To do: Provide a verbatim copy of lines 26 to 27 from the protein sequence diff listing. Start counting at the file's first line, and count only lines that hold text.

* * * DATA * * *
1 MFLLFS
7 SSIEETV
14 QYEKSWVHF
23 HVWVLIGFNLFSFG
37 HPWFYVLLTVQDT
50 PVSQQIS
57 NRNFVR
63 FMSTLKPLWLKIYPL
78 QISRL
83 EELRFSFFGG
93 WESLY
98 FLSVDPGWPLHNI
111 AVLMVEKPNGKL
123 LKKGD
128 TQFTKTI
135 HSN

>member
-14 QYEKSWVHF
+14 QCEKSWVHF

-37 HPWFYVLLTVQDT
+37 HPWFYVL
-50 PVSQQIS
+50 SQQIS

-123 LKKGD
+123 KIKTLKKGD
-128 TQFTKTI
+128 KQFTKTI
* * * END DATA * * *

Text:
-128 TQFTKTI
+128 KQFTKTI